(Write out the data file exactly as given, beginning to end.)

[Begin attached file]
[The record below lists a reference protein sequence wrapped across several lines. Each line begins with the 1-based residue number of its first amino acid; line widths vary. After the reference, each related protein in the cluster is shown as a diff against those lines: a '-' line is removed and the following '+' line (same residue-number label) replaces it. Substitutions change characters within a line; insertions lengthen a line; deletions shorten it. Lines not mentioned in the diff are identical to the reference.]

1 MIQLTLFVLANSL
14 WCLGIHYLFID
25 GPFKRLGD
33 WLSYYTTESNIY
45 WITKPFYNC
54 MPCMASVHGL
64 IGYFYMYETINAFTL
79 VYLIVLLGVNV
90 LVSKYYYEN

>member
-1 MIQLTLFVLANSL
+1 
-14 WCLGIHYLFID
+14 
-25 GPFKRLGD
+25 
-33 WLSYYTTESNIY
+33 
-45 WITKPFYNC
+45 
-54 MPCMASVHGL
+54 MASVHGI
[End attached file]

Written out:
[The record below lists a reference protein sequence wrapped across several lines. Each line begins with the 1-based residue number of its first amino acid; line widths vary. After the reference, each related protein in the cluster is shown as a diff against those lines: a '-' line is removed and the following '+' line (same residue-number label) replaces it. Substitutions change characters within a line; insertions lengthen a line; deletions shorten it. Lines not mentioned in the diff are identical to the reference.]

1 MIQLTLFVLANSL
14 WCLGIHYLFID
25 GPFKRLGD
33 WLSYYTTESNIY
45 WITKPFYNC
54 MPCMASVHGL
64 IGYFYMYETINAFTL
79 VYLIVLLGVNV
90 LVSKYYYEN

>member
-1 MIQLTLFVLANSL
+1 
-14 WCLGIHYLFID
+14 
-25 GPFKRLGD
+25 
-33 WLSYYTTESNIY
+33 
-45 WITKPFYNC
+45 
-54 MPCMASVHGL
+54 MASVHGI